Houses built: 0. Life Satisfaction Index: After opening at a record low following yesterday’s disastrous downturn, the index continued to lose points throughout morning trading. The market bottomed-out after midday and was then driven by a big-pharma, coffee, and sugar-fueled rally, settling again at the close of trading, in bed with the pets, a cup of tea and four pastries, at a comfortable 70.78%.
I had a migraine yesterday so I was very dubious about today to start with. Needing to get to the vege market by midday, I was up earlier than usual and trying to remove a motherload of firewood from the car, when it became bogged – for the second day in a row. And for the second day in a row I had to beg for help from the neighbour’s tractor. Just as well I’ve been helping with the olive picking, so I am up on favour credits; but is there any capable person out there who likes asking for help? It’s tough-chick torture, I tell you.
And I hate being treated like an idiot. They just assume I’m a shit driver when they see the tragic position of the car. But these roads are not roads! Maybe you could persuade a donkey to walk them if you beat it enough, but the fact is, they are not meant for driving cars on.
For several moments this morning I was really hating my life and hating this Cu de Judas village. Very unhealthy, violent thoughts. Not good.
So meanwhile I’m back to olive picking to pass the time and rack up more credits until the tractor is available, but without food or drink, the migraine is back with a vengeance. By the time we get the car out (and the market is closed) I’m so ill that I can’t bear being spoken to. I ignore being shouted at to come for lunch (they are one of these families where everyone shouts. I swear they are all deaf) and throw the dog in the car and get the hell out of there.
I’m already feeling better after the first coffee. Café Pingo Doce is filled with the smell of merendeiras (broa doce): small fruit buns like hot cross buns but heavier. They are traditional for All Saints Day (Nov 1) and apparently the porties take their All Saints seriously because there are boxed orders stacked up on every table. The merendeiras are coming straight out of the oven so I order three to take away… and they give me four… not sure if it’s because they know I love them, or because I look like I’m dying, or just because they’re nice people, but the random act of kindness was very welcome. Thanks Lucia & Fatima.
Thus energised, I decide to visit the annual Feira Docaria Conventual in Figueiró dos Vinhos. There’s not really a huge doce tradition in this area, but they do have a convent which is only open for the Feira. Figueiró has adopted pão de ló (a light, vanilla, donut shaped cake) as their flagship doce conventual. Almonds, chila (from pumpkin) and doce de ovos are also very typical ingredients for the patisserie of this area.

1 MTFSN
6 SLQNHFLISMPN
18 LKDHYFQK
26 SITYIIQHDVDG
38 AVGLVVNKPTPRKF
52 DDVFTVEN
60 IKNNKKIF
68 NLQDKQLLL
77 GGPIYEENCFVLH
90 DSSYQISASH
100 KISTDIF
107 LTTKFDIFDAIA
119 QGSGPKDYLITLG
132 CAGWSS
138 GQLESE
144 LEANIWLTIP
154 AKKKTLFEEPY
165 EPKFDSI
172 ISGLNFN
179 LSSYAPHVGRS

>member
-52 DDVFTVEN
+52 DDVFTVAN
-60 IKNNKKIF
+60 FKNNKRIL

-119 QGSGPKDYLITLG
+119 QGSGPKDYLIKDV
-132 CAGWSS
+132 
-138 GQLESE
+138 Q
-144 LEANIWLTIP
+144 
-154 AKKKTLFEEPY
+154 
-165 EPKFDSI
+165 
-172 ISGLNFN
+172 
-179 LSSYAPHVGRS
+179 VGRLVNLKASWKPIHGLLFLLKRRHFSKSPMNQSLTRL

The stands are very impressive this year, gorgeously arranged and full of hard-to-resist sweet things. They come from all around Central Portugal; from Tentúgal, Óbidos, Aveiro, Alcobaça, Felgueiras, Nelas and a local confeitaria that I’ve never noticed before. Happy about that. Must add to emergency contact list.
I bought a Papo D’Anjos (a small spongey blob made only of egg yolks, served in a sugar syrup sauce) and a slice of Bolo de Noz de Merengado. So now I have three boxes of goodies in my bag. Feeling good now.
And now for the convent. You just never know what’s behind these perfectly boringly rendered stone walls that you drive past every day. What a sublime little treasure the Convento de Nossa Senhora do Carmo is. Built in 1601, it has a feminine, delicately decorated chapel with half a cloister. Very charming, especially the blue timber pulpit and the azulejos in the church gallery.
The convent was built on private property by a local noble. It was at certain times used as a hospital, a college of arts, the poor house and even a tiny branch of the philosphy school of the University of Coimbra. The ‘barefoot carmelite’ nuns were turfed out in 1834 when all the religious orders in Portugal were abolished, and the final tenants left in 1956. It may have been at this time that the property was divided and a high wall was built diagonally across the cloister. Nice bit of planning regulation, not. The convent and church were restored in 2000 and the building listed.